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Fraudulent Investment Clubs Among Latest Financial Scams

Despite warnings state and federal law enforcement and securities regulators, investment fraud schemes continue to grow across the country, damaging lives and producing thousands of dollars in financial losses for their unsuspecting victims.

One recent fraud scam involves so-called investment clubs.  In this case, the scam amounted to $36 million. One of the perpetrators, Christopher Jackson, 46, recently was convicted in a federal trial in Sacramento for his participation in the scheme known as Diversified Management Consultants, or DMC.

According to court documents, between 2003 and 2009, DMC purported to help people invest money in real estate development and save their homes from foreclosure. In reality, authorities said, DMC was an investment fraud scheme that defrauded at least 180 people out of approximately $36.9 million.

U.S. District Judge Troy L. Nunley ordered Jackson remanded into custody immediately after the jury’s verdict. Jackson is to be sentenced April 10.

Jackson’s accomplices, Michael Bolden; Victor Alvarado; Nicholo Arceo; Erica Arceo; and Garry Bradford – all of Sacramento – have pleaded guilty to charges of conspiracy, wire fraud and false statements. They are currently awaiting sentencing.

Court documents and evidence produced at the trial show that DMC was an umbrella for the various defendants’ investment clubs. The defendants induced people to invest their ordinary savings, tax-deferred retirement savings and proceeds of cash-out residential loan refinancing. They told investors that their money would be used to purchase property and buildings for a real estate venture. Instead, the victims’ money went to pay other investors’ fake returns on investments and to pay for the defendants’ personal expenses, including a luxury lifestyle, authorities contend.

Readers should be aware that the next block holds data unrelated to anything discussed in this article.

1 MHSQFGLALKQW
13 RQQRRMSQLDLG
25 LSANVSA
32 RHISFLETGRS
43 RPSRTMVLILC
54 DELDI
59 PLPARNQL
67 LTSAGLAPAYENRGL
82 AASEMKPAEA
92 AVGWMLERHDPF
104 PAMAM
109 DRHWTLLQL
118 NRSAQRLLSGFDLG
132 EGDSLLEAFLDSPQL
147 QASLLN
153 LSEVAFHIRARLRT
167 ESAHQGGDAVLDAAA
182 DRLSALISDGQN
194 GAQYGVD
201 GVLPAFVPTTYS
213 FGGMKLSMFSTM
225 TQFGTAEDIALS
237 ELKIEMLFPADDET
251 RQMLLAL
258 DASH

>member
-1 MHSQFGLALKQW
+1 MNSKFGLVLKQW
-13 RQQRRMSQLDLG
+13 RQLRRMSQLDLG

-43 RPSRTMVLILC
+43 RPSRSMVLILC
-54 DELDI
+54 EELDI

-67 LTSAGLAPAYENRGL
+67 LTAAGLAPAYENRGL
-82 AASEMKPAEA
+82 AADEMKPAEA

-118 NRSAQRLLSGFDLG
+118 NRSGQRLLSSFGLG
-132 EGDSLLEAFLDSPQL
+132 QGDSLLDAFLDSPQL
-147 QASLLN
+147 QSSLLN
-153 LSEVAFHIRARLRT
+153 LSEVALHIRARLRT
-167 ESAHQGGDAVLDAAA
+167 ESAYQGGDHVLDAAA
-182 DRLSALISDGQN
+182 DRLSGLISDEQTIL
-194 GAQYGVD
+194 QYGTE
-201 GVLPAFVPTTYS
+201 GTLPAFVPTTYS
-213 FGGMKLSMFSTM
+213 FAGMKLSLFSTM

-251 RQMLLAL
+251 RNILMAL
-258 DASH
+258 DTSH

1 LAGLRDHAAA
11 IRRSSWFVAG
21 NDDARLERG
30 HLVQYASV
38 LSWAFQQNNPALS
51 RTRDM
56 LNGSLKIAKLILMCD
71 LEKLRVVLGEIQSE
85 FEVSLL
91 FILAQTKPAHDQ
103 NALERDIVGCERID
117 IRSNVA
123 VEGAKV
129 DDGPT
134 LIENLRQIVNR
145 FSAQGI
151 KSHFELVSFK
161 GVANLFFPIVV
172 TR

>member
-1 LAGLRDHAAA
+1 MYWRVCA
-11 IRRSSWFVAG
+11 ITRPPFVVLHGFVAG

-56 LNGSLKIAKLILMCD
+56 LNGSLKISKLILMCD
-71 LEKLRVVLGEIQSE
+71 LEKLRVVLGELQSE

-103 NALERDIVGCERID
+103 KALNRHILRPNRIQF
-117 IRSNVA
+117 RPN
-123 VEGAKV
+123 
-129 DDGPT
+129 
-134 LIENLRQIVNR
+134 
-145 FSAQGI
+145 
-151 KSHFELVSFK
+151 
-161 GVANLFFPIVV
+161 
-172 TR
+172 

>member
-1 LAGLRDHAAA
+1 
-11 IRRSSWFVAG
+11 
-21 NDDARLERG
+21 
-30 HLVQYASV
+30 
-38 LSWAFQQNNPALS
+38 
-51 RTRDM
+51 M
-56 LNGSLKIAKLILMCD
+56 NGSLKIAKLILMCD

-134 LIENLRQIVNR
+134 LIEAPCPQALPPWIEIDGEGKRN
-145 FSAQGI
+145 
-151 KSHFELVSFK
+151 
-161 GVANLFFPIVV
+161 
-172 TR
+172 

As reported by the Sacramento Bee on Jan. 23, Jackson was the “closer” among the DMC participants. His investment club – Genesis Innovations – recruited approximately 80 investors and took in more than $10 million. Many of Jackson’s victims invested all of their retirement savings with him based on his promise of a high interest rate and very little risk. Out of the $10 million, Jackson invested no more than $2.5 million in developing real estate, authorities said.

The rest of the money was allegedly used by Jackson to pay false returns to other investors and to live in a way that Jackson himself compared to an entertainment or sports star. He used the Genesis Innovations account to drive a Lamborghini, a Rolls Royce, a BMW and a Land Rover. He also employed a personal chef and a bodyguard, who at times carried a metal briefcase in which Jackson carried cash.

In addition, Jackson took annual trips to Las Vegas, where he paid for an entourage of guests to join him at the finest hotels and restaurants, authorities said. He also spent more than $1 million on purchases, including jewelry and landscaping his house, with all the money coming out of the investment club account.

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